This website uses cookies to ensure you have the best experience. Learn more

Battle Of Gallipoli Essay

1004 words - 5 pages

Battle of Gallipoli

By the spring of 1915, the Western Front was locked in a deadly stalemate. Enemy troops could stare at each other from across the line of trenches that stretched from the English Channel up into the Swiss border. Neither side of the powers could outmaneuver the other, which resulted in a deadly charge against one another’s well-fortified defenses. The Entente Powers began to search for another way to strike at their enemies; it was at this time that Russia found themselves threatened by the Turks in the Caucasus and called to its allies for aid.

Allied leaders, including Winston Churchill and Lord Kitchener, evaluated their maps to find a way around the impasse and ...view middle of the document...

Hamilton was given a force of 75,000 men by Kitchener and an additional 18,000 French colonial troops. He set sail from England without his staff and with the absence of proven intelligence data concerning the Turkish defenses. To add to his woes, there was an extended delay in arranging for the receipt of his ground troops, since those who arrived early at Mudros were dispatched to Egypt. This five-week setback gave the Turkish forces plenty of time to procure additional forces to counter the impending British-French attack.

Despite opposition, Australian and New Zealand troops won a bridgehead at Gaba Tepe- later to be renamed Anzac Cove in honour of the victory- on the Aegean side of the Gallipoli peninsula. British troops, commanded by Hamilton, planned to land in five different points around Cape Helles, but they established footholds in only three before asking for reinforcements. Little was achieved for the Entente powers, and the Turkish forces took this opportunity to send every available soldier to the peninsula. Hamilton was determined to use the two beachhead gains to extend the Allied position in the south, with attacks aimed towards Krithia. It was decided that three operations led by Lieutenant-General Sir Aylmer Gould Hunter-Weston would be launched upon Krithia. All three of these operations were pushed back by German general Otto Liman von Sanders and his Turkish defense force. Unfortunately for the British, the Turks were bringing forward additional reserves at a greater pace than what the Allies could manage.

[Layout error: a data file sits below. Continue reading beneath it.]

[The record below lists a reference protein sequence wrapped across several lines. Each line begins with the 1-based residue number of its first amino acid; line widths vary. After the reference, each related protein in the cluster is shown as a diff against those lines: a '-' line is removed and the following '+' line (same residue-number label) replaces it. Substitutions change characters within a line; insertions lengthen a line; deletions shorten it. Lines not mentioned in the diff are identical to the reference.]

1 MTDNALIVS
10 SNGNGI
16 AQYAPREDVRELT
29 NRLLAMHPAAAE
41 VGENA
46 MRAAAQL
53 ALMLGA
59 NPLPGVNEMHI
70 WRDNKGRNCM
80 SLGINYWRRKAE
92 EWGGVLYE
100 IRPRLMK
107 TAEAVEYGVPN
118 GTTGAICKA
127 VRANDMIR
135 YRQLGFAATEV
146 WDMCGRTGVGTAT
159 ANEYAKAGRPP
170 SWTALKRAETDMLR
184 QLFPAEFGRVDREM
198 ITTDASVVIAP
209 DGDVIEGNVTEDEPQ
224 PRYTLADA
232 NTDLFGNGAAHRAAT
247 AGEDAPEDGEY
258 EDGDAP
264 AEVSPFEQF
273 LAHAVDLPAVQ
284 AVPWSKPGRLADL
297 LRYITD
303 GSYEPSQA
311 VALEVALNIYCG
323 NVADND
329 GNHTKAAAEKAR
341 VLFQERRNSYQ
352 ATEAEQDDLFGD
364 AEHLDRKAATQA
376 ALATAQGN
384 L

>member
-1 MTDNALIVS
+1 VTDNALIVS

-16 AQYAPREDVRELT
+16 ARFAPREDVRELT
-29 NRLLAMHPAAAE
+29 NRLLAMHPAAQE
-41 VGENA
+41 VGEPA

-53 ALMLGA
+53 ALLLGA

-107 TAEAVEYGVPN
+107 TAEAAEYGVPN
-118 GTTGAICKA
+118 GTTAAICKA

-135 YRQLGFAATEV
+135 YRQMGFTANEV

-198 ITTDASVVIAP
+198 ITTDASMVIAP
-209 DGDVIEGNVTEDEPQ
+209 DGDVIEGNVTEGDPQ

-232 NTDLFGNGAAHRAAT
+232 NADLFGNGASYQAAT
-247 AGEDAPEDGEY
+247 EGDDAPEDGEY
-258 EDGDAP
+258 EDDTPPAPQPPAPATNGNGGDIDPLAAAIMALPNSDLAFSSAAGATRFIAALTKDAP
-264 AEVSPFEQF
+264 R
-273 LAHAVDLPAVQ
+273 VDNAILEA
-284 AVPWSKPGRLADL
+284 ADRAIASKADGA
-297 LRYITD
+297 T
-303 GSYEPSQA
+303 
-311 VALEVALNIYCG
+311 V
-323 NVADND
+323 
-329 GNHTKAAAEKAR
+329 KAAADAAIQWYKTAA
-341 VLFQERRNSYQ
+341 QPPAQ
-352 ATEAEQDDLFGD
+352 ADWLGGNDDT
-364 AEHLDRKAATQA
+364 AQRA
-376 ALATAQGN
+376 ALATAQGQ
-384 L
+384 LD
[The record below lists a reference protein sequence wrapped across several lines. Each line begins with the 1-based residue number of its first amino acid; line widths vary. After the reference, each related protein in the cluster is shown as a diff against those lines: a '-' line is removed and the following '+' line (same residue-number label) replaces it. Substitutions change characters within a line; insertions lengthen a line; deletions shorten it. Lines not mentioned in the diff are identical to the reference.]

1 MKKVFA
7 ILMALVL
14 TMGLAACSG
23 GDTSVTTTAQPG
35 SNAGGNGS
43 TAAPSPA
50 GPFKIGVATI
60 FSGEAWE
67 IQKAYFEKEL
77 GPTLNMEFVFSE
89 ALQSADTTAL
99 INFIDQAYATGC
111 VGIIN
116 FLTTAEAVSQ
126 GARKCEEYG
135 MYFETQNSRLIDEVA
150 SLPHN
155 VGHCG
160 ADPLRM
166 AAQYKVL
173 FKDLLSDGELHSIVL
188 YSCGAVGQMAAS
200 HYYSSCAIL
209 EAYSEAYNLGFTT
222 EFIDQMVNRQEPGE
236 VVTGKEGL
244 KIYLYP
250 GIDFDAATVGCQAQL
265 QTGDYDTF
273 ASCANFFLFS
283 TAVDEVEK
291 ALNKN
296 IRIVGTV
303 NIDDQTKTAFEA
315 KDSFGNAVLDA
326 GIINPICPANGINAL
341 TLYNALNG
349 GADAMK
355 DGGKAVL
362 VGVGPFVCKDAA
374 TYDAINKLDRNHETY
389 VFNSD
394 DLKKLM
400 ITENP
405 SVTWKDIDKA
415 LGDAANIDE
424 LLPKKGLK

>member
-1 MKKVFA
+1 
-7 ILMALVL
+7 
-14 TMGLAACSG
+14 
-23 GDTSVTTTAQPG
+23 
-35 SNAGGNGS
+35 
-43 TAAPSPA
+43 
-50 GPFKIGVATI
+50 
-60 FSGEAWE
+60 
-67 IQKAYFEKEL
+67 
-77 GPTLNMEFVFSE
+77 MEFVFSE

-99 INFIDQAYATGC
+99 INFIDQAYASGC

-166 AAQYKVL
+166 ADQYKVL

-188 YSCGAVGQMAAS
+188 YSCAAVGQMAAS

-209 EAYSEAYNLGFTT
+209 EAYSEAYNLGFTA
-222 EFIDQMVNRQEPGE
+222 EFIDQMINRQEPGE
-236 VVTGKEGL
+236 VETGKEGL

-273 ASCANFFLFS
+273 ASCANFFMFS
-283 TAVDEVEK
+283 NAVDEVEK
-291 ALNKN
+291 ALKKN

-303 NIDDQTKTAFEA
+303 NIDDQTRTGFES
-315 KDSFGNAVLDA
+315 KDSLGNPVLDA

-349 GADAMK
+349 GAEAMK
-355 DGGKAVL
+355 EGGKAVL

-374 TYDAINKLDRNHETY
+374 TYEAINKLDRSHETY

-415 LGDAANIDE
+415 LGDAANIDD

Such an injection of additional resources, the Allies devised another major offensive. On August 6th 1915, a three-pronged attack took shape. It was composed of a diversionary action at Helles, movement north from Anzac Cove towards Sari Bair, and a landing in force at Suvla Bay made by newly arrived divisions prepared to attack. The landing attacks at Suvla Bay achieved total surprise and gave local commanders unopposed progress. However the wider offensive began to loose...

Find Another Essay On Battle of Gallipoli

Australia's Role in World War II

2097 words - 8 pages Australia's Role in World War II The Gallipoli campaign was a major land and sea operation of World War 1& 2, in which British, French, Australian and New Zealand forces unsuccessfully attempted an invasion of turkey. The invasion was confined to the Dardanelles strait and the tip of the Gallipoli Peninsula near Istanbul. The Campaign arose with problems faced by Russia; Russia was allied to Britain and France. They

To what extent were the ideals of young Australian soldiers shattered by the reality of their experiences at Gallipoli? Was anything salvaged from such a military disaster?'